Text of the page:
Home » Blog » “I’m not really religious, Rabbi,” Dave Admitted. “I’m more of a cultural Jew.”

“I’m not really religious, Rabbi,” Dave Admitted. “I’m more of a cultural Jew.”

“I’m not really religious, Rabbi,” Dave admitted. “I’m more of a cultural Jew.”

Long before Jon Stewart said that he was “Jew-ish,” we Jews have struggled with our identity. Are we a religious group or a people? Is being Jewish a cultural thing or an ethnic identification?

Most Jews, with the exception of Orthodox Jews, describe their Judaism in cultural or ethnic terms. Fewer, particularly men, call themselves “religious.”

Religion, according to Dictionary.com, is defined as “a set of beliefs concerning the cause, nature, and purpose of the universe, especially as the creation of a superhuman agency… ” Being religious, then, has everything to do with God.

Prior to 1789, Jews self-identified as a People. 
By being forced to live in ghettos, we were separated from the non-Jewish world; our customs separated us as well. We were also bound together by our own language, calendar, traditions, and norms. Belief in God was a given. Holy days celebrated within our national identity. Rabbinic authority defined our daily actions.

Along came Napoleon’s French Revolution, which abolished differential treatment of people according to religion. His 1789 Declaration of the Rights of Man and of the Citizen guaranteed freedom of religion. This led to a revolutionary choice: continue to be French Jews – a separate identity – and we would receive nothing. Live as Frenchmen of a “Mosaic” persuasion (from Moses=Jewish), and we would be released from the ghettos and fully integrated. Some two hundred and twenty years ago, Napoleon’s offer led to a radical redefinition of the Jewish people: we became a religious group. Like Catholic and Protestant Frenchmen, we now had Jewish Frenchmen.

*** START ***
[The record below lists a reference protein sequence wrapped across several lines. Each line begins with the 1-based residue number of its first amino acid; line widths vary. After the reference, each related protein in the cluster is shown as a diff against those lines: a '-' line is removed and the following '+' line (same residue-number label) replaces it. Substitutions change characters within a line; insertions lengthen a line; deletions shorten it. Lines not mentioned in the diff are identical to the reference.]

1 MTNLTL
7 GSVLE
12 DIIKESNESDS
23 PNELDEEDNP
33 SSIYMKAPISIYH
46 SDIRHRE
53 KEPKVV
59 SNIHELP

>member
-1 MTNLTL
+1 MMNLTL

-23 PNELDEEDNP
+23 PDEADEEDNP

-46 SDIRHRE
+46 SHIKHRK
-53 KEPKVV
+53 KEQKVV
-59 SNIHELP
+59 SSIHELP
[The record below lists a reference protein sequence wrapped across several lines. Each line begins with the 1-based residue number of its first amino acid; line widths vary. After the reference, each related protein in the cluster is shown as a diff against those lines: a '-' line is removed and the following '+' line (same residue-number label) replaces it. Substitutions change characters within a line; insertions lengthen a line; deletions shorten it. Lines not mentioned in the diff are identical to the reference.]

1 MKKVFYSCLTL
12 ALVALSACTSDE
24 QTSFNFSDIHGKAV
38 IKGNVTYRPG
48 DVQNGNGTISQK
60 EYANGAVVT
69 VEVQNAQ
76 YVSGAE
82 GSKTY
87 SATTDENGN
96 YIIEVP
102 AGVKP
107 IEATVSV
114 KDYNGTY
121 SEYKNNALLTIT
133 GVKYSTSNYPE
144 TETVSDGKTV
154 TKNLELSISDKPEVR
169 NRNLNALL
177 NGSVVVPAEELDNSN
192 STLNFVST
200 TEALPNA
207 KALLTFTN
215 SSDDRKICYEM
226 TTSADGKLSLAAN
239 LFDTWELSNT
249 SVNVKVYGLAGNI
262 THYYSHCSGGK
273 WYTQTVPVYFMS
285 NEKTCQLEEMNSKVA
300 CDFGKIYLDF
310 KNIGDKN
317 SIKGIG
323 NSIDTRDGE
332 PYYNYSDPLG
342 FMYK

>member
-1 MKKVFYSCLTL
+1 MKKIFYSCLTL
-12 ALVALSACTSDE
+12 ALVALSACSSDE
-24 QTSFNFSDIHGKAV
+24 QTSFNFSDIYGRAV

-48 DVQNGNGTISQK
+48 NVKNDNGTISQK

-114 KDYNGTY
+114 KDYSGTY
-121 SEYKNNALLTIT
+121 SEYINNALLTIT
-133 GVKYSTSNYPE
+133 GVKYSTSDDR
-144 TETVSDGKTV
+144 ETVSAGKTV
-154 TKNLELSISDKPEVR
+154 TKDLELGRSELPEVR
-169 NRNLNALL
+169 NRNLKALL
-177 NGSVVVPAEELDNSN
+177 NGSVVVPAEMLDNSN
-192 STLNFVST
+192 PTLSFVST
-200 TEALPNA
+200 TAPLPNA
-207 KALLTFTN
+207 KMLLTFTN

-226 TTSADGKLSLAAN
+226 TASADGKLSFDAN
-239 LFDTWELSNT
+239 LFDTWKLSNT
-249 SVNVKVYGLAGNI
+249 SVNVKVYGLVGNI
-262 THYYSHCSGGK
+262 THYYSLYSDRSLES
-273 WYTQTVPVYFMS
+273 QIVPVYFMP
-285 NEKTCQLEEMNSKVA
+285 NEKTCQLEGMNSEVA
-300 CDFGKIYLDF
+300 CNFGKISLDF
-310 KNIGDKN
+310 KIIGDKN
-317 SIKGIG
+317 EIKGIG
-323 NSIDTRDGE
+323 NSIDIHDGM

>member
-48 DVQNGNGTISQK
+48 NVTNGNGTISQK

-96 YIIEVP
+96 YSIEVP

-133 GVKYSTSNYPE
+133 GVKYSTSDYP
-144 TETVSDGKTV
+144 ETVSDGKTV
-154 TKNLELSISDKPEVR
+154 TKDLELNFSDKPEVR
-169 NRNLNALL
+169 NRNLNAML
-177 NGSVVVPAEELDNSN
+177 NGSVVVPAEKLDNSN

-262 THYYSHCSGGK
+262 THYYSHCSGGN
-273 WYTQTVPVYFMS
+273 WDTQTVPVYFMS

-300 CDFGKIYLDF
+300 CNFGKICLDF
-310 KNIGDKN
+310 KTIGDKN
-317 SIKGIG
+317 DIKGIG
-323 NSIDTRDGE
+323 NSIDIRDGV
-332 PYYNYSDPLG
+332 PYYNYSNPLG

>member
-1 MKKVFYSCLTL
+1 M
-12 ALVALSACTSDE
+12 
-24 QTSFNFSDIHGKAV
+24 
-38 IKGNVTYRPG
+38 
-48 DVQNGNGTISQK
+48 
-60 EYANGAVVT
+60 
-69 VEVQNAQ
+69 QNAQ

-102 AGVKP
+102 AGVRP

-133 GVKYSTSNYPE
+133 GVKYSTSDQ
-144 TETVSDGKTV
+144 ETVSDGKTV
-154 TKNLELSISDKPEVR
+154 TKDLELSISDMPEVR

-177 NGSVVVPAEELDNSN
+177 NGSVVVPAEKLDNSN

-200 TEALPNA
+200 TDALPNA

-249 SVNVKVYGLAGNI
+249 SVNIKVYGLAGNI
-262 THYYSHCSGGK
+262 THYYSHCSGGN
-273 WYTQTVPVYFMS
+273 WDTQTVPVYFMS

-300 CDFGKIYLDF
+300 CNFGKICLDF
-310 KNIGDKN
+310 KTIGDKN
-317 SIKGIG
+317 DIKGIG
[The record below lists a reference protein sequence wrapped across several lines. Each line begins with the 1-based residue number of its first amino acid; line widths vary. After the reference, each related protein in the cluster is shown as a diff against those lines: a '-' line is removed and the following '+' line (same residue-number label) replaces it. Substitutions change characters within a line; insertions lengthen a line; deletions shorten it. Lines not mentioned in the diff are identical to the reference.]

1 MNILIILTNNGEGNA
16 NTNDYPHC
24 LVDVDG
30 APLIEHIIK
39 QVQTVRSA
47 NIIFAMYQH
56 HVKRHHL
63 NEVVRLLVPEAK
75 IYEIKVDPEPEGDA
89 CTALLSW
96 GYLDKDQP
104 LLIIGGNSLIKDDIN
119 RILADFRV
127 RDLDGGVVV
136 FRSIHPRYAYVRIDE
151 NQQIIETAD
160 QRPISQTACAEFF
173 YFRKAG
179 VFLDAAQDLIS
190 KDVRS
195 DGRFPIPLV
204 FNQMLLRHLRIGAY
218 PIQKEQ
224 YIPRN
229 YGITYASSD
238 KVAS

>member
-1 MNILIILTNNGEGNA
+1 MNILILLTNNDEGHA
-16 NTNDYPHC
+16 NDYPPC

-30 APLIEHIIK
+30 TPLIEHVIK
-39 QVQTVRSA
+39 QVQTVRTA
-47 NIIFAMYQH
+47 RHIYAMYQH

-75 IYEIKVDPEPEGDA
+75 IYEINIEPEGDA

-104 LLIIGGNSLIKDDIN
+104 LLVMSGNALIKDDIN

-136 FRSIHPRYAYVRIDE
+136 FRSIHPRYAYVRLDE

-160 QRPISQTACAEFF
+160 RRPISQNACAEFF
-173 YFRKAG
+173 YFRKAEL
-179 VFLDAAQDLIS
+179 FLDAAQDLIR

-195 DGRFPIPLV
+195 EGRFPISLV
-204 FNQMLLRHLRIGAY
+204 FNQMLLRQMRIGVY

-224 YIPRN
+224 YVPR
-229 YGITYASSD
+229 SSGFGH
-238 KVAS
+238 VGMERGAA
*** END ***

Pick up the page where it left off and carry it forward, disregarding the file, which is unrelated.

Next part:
Today, Many Struggle with the “Religious” Designation.
We yearn to return to the peoplehood definition, which allows us to be culturally connected and bound by holidays and rituals. With a synagogue at the center, we nonetheless recognize that community – or peoplehood – binds us and defines us.

“Is it okay that I’m not religious?” you ask. I answer, “If you are connected to the Jewish community, it doesn’t really matter.”

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